About this neuroscience research article
Source: University of Sydney Media Contacts: Vivienne Reiner – University of Sydney Image Source: The image is in the public domain.
Original Research: Open access “Nabiximols for the Treatment of Cannabis Dependence: A Randomized Clinical Trial”. Nicholas Lintzeris, MBBS, PhD; Anjali Bhardwaj, PhD; Llewellyn Mills, PhD; Adrian Dunlop, MBBS, PhD; Jan Copeland, PhD; Iain McGregor, PhD; Raimondo Bruno, PhD; Jessica Gugusheff, PhD; Nghi Phung, MBBS, PhD; Mark Montebello, PhD; Therese Chan, BPharm; Adrienne Kirby, BSc(Hons); Michelle Hall, GradCertHlthSc; Meryem Jefferies, PhD; Jennifer Luksza, PhD; Marian Shanahan, PhD; Richard Kevin, PhD; David Allsop, PhD; for the Agonist Replacement for Cannabis Dependence (ARCD) study group. JAMA Internal Medicine. doi:10.1001/jamainternmed.2019
Nabiximols for the Treatment of Cannabis Dependence: A Randomized Clinical Trial
Importance There are no effective medications for treating dependence on cannabis.
Objective To examine the safety and efficacy of nabiximols in the treatment of patients with cannabis dependence.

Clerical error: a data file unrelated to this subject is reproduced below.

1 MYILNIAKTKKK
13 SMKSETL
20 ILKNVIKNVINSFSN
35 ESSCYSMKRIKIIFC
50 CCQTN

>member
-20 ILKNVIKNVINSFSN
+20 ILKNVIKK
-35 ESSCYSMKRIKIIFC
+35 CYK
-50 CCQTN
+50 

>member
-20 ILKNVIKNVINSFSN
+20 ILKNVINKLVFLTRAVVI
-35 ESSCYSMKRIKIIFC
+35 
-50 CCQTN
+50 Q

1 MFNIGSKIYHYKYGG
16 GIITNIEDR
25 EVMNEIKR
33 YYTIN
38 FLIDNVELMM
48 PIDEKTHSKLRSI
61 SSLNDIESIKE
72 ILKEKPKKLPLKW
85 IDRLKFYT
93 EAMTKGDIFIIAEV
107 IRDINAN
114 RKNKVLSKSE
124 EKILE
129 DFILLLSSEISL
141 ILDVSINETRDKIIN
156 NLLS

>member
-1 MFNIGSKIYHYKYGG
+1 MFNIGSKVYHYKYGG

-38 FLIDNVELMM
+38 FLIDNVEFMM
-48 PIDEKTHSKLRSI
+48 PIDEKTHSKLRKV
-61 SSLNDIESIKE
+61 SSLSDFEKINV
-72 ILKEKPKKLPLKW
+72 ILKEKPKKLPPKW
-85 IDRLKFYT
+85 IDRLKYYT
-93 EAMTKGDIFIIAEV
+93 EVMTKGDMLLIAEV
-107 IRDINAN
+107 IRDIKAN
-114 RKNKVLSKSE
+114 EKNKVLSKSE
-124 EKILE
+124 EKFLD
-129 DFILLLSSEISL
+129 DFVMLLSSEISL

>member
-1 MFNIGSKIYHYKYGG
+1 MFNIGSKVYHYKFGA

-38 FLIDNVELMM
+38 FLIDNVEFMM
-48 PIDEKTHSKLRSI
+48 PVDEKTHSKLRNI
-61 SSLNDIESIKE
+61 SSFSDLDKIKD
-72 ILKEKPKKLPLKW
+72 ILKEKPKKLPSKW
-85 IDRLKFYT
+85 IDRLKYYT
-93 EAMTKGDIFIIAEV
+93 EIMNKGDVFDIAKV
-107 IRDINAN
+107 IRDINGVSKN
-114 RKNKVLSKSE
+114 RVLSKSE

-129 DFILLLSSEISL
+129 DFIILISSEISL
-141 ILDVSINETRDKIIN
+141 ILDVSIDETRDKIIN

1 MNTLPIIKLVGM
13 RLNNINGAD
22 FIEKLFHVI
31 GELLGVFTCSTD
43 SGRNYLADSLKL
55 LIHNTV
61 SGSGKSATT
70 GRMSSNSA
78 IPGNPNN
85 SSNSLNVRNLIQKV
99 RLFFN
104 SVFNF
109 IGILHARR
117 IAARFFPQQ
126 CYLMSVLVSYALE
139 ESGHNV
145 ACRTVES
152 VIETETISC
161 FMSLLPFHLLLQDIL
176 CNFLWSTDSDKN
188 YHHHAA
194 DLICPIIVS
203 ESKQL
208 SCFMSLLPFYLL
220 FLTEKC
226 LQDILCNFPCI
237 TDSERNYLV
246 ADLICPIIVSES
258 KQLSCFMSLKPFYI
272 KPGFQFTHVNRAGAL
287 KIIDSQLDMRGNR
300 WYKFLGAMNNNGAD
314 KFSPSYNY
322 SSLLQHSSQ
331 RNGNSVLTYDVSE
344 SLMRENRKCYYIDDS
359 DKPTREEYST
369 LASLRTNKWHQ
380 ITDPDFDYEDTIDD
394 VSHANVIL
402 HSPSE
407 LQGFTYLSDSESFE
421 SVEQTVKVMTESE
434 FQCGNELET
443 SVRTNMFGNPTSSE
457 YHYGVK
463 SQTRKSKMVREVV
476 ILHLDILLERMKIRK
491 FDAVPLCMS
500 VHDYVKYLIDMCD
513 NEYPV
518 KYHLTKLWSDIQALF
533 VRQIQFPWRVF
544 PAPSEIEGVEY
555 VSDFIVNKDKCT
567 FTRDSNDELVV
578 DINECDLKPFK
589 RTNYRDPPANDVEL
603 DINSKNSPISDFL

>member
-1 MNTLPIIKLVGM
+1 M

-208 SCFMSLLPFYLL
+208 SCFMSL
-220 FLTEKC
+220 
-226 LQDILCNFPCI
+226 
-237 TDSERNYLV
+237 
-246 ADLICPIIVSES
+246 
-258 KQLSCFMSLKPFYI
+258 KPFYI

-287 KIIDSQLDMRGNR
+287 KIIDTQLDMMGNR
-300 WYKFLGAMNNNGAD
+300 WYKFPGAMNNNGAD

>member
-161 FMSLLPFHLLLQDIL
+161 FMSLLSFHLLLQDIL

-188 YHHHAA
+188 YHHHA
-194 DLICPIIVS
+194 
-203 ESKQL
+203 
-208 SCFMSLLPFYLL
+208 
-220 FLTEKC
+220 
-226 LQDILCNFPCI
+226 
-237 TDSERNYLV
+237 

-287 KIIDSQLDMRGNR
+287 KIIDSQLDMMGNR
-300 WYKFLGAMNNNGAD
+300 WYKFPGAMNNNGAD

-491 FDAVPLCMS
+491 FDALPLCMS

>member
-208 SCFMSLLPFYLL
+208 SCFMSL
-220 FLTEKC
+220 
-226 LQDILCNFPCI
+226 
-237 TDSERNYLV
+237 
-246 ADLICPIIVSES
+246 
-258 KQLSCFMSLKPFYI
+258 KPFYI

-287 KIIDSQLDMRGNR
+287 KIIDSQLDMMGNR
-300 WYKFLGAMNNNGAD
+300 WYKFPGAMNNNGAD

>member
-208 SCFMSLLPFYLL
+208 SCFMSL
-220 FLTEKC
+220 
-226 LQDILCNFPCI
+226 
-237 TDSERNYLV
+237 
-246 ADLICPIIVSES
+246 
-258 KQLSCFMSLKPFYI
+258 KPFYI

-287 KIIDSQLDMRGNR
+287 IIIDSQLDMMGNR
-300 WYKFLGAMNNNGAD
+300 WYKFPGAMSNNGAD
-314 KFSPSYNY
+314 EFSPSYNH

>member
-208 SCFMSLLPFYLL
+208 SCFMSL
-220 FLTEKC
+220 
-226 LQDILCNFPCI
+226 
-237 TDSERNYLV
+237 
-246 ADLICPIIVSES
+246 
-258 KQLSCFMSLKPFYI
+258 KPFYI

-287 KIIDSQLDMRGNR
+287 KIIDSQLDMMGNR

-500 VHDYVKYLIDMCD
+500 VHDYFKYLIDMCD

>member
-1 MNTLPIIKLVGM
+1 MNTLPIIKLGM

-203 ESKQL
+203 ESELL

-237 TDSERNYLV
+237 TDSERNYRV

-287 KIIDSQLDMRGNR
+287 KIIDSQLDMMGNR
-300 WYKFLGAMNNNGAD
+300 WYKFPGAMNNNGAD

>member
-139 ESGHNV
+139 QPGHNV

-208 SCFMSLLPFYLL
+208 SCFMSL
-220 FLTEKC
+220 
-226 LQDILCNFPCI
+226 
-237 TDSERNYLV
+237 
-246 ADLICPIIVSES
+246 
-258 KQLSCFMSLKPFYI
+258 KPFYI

Design, Setting, and Participants This parallel double-blind randomized clinical trial comparing nabiximols with placebo in a 12-week, multisite outpatient study recruited participants from February 3, 2016, to June 14, 2017, at 4 outpatient specialist alcohol and drug treatment services in New South Wales, Australia. Participants had cannabis dependence (as defined by the International Statistical Classification of Diseases and Related Health Problems, Tenth Revision) and were seeking treatment, were nonresponsive to prior treatment attempts, were 18 to 64 years of age, had no other substance use disorder, had no severe medical or psychiatric conditions, were not pregnant, were not mandated by a court to undergo treatment, and provided informed consent. Results for primary efficacy measures and all secondary outcomes were obtained using a modified intention-to-treat data set.